• By Gary_Dexter 19th Sep 19, 2:16 PM
    • 6,593 Posts
    • 4,418 Thanks
    Gary_Dexter
    What about very near the credit limit (say 95%) but you clear the statement balance in the following month by DD ??
    Originally posted by adindas
    Then for month A. it will show you used 95% of the balance (say 1400) and this was the statement amount.

    Then come month B. it will show that you paid off the 1400, thus cancelling it out.

    Utilisation is only "bad" if you continue to carry a balance month on month without clearing in full.
    • Ebe Scrooge
    • By Ebe Scrooge 19th Sep 19, 2:20 PM
    • 4,399 Posts
    • 3,944 Thanks
    Ebe Scrooge
    What about very near to the credit limit (say about 95%) but you always clear the statemented balance in the following month by DD ??
    Originally posted by adindas
    In theory it shouldn't matter if you use 100% of the available credit, so long as you pay it in full every month. There is a school of thought that says a very high credit utilisation may make you appear reliant on credit for day-to-day living, and hence reflect negatively on your history - whether that's true or not I really don't know. The reason a "buffer" is often recommended is that if, for whatever reason, you don't clear the full amount one month, the resulting interest won't push you over your credit limit.

    But you're right, in theory there's no problem with using all of your available credit.
    I may not know much about art, but I know what I like.
    • mrboni
    • By mrboni 19th Sep 19, 2:56 PM
    • 7 Posts
    • 0 Thanks
    mrboni
    In theory it shouldn't matter if you use 100% of the available credit, so long as you pay it in full every month. There is a school of thought that says a very high credit utilisation may make you appear reliant on credit for day-to-day living, and hence reflect negatively on your history - whether that's true or not I really don't know. The reason a "buffer" is often recommended is that if, for whatever reason, you don't clear the full amount one month, the resulting interest won't push you over your credit limit.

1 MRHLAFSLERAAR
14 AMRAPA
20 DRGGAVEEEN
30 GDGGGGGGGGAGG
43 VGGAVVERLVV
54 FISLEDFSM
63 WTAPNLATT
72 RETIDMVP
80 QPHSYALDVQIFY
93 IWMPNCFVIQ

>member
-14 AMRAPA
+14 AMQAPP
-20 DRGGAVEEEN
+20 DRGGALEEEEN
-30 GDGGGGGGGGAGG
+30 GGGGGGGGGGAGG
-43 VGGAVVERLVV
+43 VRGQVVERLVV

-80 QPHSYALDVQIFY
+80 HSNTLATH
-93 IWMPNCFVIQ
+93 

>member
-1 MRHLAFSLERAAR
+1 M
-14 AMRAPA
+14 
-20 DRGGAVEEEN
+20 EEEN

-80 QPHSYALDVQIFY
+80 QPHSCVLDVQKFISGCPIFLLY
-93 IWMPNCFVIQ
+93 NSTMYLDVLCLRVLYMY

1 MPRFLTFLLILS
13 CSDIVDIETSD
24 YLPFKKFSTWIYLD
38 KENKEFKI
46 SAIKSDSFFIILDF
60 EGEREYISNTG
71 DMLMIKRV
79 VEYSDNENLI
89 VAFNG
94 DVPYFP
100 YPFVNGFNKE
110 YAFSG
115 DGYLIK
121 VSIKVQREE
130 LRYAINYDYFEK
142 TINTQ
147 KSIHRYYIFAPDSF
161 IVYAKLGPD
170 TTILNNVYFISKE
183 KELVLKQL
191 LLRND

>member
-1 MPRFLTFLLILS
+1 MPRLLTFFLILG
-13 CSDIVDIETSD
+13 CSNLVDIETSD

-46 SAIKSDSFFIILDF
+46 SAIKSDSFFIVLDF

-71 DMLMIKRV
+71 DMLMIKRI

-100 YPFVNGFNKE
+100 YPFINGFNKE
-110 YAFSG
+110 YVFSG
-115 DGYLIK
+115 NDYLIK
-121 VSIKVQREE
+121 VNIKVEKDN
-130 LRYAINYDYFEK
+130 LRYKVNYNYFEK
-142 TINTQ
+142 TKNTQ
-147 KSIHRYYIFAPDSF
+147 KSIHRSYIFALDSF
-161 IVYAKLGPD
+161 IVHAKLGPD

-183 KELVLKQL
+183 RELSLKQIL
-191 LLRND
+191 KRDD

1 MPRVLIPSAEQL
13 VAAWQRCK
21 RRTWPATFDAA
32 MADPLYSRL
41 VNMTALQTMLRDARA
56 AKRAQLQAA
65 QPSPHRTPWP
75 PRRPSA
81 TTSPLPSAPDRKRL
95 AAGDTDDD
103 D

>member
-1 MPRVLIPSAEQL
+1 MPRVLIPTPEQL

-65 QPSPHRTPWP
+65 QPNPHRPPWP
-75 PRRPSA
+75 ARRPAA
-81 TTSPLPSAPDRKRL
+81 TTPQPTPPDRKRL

But you're right, in theory there's no problem with using all of your available credit.
    Originally posted by Ebe Scrooge
    And just to clarify, as far as you know I could just spend & pay off 50 or so monthly rather than something much larger, and still gain the same benefit in credit history?
    • Willing2Learn
    • By Willing2Learn 19th Sep 19, 2:59 PM
    • 4,433 Posts
    • 3,985 Thanks
    Willing2Learn
    … I could just spend & pay off 50 or so monthly rather than something much larger, and still gain the same benefit in credit history?
    Originally posted by mrboni
    As long as you use the available credit each month (any amount within your limit will do), and then pay off the statemented balance in full, before the due date...then your credit history will improve as you proving an ability to successfully manage a credit account
    I work within the voluntary sector, supporting vulnerable people to rebuild their lives.

    I love my job

    • mrboni
    • By mrboni 19th Sep 19, 3:07 PM
    • 7 Posts
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    mrboni
    easy peasy! :P
    • Ebe Scrooge
    • By Ebe Scrooge 19th Sep 19, 3:18 PM
    • 4,399 Posts
    • 3,944 Thanks
    Ebe Scrooge
    easy peasy! :P
    Originally posted by mrboni
    Yep. We see many, many posts on here asking about the best way to improve one's credit history (well, people usually erroneously ask "how do I increase my score"), and the answer is almost always "sensible use of a credit card over a number of months".
    I may not know much about art, but I know what I like.
    • Gary_Dexter
    • By Gary_Dexter 19th Sep 19, 3:54 PM
    • 6,593 Posts
    • 4,418 Thanks
    Gary_Dexter
    And just to clarify, as far as you know I could just spend & pay off 50 or so monthly rather than something much larger, and still gain the same benefit in credit history?
    Originally posted by mrboni
    Yes. You could spend 1 and it wouldn't make a difference.

    Any reference to having a "high utilisation" only applies to those carrying a balance or "techniques to improve your score" (twaddle).